For generations of researchers method has been used in a rigid, orthodox fashion. What is your method? Where do you fit? Any choice of method IS a political decision with a distinct message about what really matters. As Bourdieu taught us like many others before him, we think, act always from somewhere for something. It also means that any search for an objective method is doomed to failure and may blind the researcher to the value-laden assumptions s/he is making.In other words, any method enables certain types of understanding while foreclosing others at the same time. The issue is only an issue if we fall in the trap of methodo-idolatry, of method-driven research. As soon as we engage with the issue of method from the practical side of the practice of research, it changes – the trick of the job is that, actually, researchers are mostly question-driven. What my own research taught me through the years could be summarized very easily in one good old fashioned Greek sentence: “Παθήματα μαθήματα”, you suffer, you learn!
There is no pure method and only adjustments (tekhné), creativity, dedication and resourcefulness, e.g. Do It Yourself or “bricolage” in French. “Bricolage” is the embodiment of ingenuity in the sense of opportunity (“opportunity makes researchers – or thieves”), experience, sagacity and flexibility. My very own heroic bricoleur has a name: the Mayanist William Laurens Rathje. He died very recently but left us with a superb legacy. While he was studying American eating habits, he changed his approach from survey and interviews to… garbage! What could be a better way to study eating habits? What people have owned – and thrown away – can speak more eloquently, informatively, and truthfully about the lives they lead than they themselves ever may. Just brilliant!
The “bricoleur” is not an amateur: his/her work is grounded in a web of complexity; All observations of the world are shaped either consciously or unconsciously by social theory – such theory provides the framework that highlights or erases what might be observed; theory is a cultural and linguistic artifact, its interpretation of the object of its observation is inseparable from the historical dynamics that have shaped it. The task of the bricoleur is to attack this complexity, uncovering the invisible artifacts of power and culture and documenting the nature of their influence not only on their own scholarship but also scholarship in general. In this process, bricoleurs act on the concept that theory is not an explanation of the object —it is more an explanation of our relation to our objects of research.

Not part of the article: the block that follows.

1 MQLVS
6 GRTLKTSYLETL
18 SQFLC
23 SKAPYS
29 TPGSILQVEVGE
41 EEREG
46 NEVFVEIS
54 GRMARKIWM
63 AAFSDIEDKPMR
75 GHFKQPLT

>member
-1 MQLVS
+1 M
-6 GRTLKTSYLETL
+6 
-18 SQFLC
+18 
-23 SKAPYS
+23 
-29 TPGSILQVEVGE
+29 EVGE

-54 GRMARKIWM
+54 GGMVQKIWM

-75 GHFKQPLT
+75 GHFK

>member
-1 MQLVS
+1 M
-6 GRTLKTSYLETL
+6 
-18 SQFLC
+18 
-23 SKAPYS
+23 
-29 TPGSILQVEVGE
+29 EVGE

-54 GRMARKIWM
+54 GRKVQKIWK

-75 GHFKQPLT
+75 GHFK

Let’s face it. Research in security and (un)secured zones are not the only forms of dangerous, precarious or restricted-access fieldwork one can come across in the discipline of International Relations. Through research based on confidential or forbidden archives, stigmatized objects or actors in IR, the categories of danger, uncertainty and of the forbidden take very different meanings, disturbing the order of things, the forms of knowledge and the researchers’ ethos. While it would be comforting to imagine the researcher to be free of influence, such detachment has really never been possible; any immersion in a dangerous, precarious or restricted-access fieldwork is a process of disorientation, crossing the issues of expectation and obligation. Starting with and thinking through this inevitable precariousness of any fieldwork on the edge may stir the stagnant waters of doxical methodological assumptions in IR. Are you ready for the challenge?
As such, I see critical methodology as an evolving reflexive theory of obscenity, of ad hoc unorthodox violation of the canons but not a meta-theory. It aims at clarifying hidden philosophical, political and historical assumptions, rendering historical and political what has hitherto been hidden from history and politics. It is also an ongoing exercise of devising and exploring unorthodox and creative approaches to fruitful scientific inquiry that eventually challenges the order of things as much as it conveys a practical sense for the research to engage critically with his/her ideological, cultural, moral and political commitments. To put it differently, critical methodology is Research With Attitude!